Thursday, March 18, 2010
There is less backlash against climate science in Europe and Japan, and the U.S. is 33rd out of 34 developed countries in the percentage of adults who agree that species, including humans, evolved. That suggests there is something peculiarly American about the rejection of science. Charles Harper, a devout Christian who for years ran the program bridging science and faith at the Templeton Foundation and who has had more than his share of arguments with people who view science as the Devil's spawn, has some hypotheses about why that is. "In America, people do not bow to authority the way they do in England," he says. "When the lumpenproletariat are told they have to think in a certain way, there is a backlash," as with climate science now and, never-endingly, with evolution. (Harper, who studied planetary atmospheres before leaving science, calls climate scientists "a smug community of true believers.")
Another factor is that the ideas of the Reformation—no intermediaries between people and God; anyone can read the Bible and know the truth as well as a theologian—inform the American character more strongly than they do that of many other nations. "It's the idea that everyone has equal access to the divine," says Harper. That has been extended to the belief that anyone with an Internet connection can know as much about climate or evolution as an expert. Finally, Americans carry in their bones the country's history of being populated by emigrants fed up with hierarchy. It is the American way to distrust those who set themselves up—even justifiably—as authorities. Presto: climate backlash.
One new factor is also at work: the growing belief in the wisdom of crowds (Wikis, polling the audience on Who Wants to Be a Millionaire). If tweeting for advice on the best route somewhere yields the right answer, Americans seem to have decided, it doesn't take any special expertise to pick apart evolutionary biology or climate science. My final hypothesis: the Great Recession was caused by the smartest guys in the room saying, trust us, we understand how credit default swaps work, and they're great. No wonder so many Americans have decided that experts are idiots.
-Sharon Begley, "Their Own Worst Enemies: Why scientists are losing the PR wars," Newsweek, March 18, 2010
Too many people take away the wrong lesson when it comes to trusting the media. Instead of being savvy or skeptical, they reject the mainstream completely, then find their own sources which tend to be very partisan, and believe every word they publish.
The truth of evolution doesn't cost anyone anything (not counting public support for universities and museums).
Laws implemented to address climate change, on the other hand, can have a significant impact on jobs for example (a particular concern here in California).
Many people aren't thrilled with the idea of possibly increasing unemployment right now for theoretical climatic benefits in the future.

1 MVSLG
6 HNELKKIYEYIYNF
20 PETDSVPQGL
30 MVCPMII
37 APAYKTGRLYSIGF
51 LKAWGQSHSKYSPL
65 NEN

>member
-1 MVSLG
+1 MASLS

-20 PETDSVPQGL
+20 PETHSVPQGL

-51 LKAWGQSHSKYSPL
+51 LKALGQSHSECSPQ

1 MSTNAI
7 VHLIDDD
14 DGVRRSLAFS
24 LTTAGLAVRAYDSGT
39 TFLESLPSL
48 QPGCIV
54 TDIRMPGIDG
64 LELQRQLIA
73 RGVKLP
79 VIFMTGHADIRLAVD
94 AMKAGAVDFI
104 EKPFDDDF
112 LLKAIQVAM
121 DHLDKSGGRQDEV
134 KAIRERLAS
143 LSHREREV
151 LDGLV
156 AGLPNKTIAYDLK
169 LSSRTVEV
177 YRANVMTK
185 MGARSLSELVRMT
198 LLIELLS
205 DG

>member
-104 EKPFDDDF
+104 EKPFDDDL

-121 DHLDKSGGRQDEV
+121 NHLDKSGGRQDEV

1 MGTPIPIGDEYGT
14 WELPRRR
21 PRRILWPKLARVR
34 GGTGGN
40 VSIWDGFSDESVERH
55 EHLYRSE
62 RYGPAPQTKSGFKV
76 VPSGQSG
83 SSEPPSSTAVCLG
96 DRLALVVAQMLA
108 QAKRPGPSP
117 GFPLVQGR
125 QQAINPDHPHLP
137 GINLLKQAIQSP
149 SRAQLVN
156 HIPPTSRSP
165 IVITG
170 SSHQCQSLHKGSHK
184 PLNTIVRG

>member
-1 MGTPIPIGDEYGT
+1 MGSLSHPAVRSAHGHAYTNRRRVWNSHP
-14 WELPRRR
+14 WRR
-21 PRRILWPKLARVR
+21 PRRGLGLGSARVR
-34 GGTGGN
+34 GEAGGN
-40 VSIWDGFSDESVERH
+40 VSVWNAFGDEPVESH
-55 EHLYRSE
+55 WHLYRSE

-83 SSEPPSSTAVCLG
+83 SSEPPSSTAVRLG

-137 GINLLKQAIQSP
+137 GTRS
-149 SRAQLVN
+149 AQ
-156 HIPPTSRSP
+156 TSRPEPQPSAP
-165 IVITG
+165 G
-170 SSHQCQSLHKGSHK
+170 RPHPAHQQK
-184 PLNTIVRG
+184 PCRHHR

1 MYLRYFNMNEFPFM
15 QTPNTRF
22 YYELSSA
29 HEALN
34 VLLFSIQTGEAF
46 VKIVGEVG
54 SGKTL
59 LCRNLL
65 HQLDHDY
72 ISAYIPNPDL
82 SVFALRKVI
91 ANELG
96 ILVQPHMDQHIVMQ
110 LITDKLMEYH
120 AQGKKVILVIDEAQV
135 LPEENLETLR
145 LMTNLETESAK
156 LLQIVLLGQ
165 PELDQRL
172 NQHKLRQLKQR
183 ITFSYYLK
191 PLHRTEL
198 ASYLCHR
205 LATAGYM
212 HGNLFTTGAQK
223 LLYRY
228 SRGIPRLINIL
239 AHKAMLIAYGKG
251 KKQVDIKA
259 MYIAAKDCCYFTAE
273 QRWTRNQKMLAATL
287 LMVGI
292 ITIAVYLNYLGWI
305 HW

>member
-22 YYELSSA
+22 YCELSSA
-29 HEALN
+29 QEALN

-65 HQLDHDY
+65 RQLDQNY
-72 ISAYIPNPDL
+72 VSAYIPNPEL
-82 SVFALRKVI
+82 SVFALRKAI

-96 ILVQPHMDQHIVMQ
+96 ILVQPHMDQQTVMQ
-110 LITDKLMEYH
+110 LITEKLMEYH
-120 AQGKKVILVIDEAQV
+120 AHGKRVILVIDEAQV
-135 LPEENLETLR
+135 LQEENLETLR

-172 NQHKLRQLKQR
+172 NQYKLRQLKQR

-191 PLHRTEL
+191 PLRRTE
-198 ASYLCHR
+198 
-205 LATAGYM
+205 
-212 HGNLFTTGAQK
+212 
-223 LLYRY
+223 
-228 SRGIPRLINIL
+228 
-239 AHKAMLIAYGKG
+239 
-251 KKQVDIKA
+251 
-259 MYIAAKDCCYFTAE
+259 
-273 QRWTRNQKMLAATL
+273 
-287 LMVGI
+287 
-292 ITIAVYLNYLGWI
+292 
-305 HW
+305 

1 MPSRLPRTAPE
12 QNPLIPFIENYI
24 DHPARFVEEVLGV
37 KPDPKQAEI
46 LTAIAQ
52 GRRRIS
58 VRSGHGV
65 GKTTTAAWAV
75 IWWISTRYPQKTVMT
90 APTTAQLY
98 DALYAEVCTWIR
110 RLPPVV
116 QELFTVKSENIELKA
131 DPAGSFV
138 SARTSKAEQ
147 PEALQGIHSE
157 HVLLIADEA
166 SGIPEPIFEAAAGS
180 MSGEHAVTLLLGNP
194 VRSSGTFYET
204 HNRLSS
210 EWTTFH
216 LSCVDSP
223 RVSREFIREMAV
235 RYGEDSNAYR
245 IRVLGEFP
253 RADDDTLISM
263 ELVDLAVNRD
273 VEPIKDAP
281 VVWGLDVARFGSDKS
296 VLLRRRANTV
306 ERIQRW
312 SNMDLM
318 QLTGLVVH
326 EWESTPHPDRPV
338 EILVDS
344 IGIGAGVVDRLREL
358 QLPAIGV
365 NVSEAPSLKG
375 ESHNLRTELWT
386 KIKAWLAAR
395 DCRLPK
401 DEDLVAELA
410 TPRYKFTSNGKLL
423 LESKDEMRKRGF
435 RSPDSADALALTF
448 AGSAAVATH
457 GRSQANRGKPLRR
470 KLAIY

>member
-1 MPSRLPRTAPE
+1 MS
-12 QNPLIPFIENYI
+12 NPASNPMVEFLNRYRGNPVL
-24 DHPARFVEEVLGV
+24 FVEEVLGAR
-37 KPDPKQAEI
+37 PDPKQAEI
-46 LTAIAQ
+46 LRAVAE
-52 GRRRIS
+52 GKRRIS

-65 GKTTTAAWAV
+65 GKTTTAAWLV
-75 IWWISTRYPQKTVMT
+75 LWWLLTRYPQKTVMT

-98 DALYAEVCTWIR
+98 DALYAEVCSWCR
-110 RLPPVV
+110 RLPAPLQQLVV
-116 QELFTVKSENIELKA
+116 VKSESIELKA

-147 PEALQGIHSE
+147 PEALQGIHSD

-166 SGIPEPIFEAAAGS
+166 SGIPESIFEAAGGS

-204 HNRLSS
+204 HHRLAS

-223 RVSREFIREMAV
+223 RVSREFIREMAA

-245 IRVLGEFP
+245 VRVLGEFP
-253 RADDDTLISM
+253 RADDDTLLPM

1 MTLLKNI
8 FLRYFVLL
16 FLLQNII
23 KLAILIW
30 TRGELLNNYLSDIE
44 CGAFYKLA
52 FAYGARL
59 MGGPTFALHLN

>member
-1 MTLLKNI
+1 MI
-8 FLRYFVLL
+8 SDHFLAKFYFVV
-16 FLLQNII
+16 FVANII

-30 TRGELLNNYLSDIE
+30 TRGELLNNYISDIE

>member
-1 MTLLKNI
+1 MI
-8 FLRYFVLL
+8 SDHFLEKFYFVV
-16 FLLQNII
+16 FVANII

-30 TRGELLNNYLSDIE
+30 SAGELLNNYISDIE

Add concerns about losing ones livelihood to the other reasons you talked about and you get a pretty potent mix.
Population Density. There are about 755 people per square mile in Great Britain. There are only 82 people per square mile in the US. Most of Britain has been farmed or cropped for centuries. Most of Britain contains ruins and ancient buildings within easy distances. Canals and railways are common.
Most villages in Britain are larger than most rural 'cities' in the US. This is not merely a matter of definition - us guys in Britain have a long history of living closely with others, continuity of history, and exposure to early industrialisation. We have seen science (and technology) develop and work over time.
People in the US, particularly those living in small communities, are far less likely to encounter the flux of ideas which circulate in an older more densely populated industrial nation. I suspect that the small tight social networks encourage stronger 'enthusiasms' than in Great Britain.
Do my assertions have merit? Perhaps. In any event they prompted me to calculate the population desnsities which I've been meaning to do for some time.
What an interesting, and stupid, statement.
We're talking about a country (USA) where huge numbers of people take the word of their pastor over any real expert.
We're talking about a number of countries (Western Europe) where the ideas of the Reformation and the Enlightenment have gone far beyond barriers between the people and the truth. Many Europeans have completely eliminated the middle man (God). That's the ultimate rejection of authority.
Does "rejection of authority" explain why so many Americans: favor capital punishment, reject abortion, oppose same-sex marriage, are fearful of euthanasia, reject universal health care, oppose gun control, still use miles and Farenheit?
Maybe Americans are just afraid of change?
But, when they do adopt an authority - and oh they do - they are fiercely and stubbornly loyal. It's just that their decision-making process is flawed because their anti-intellectualism doesn't allow them to think critically.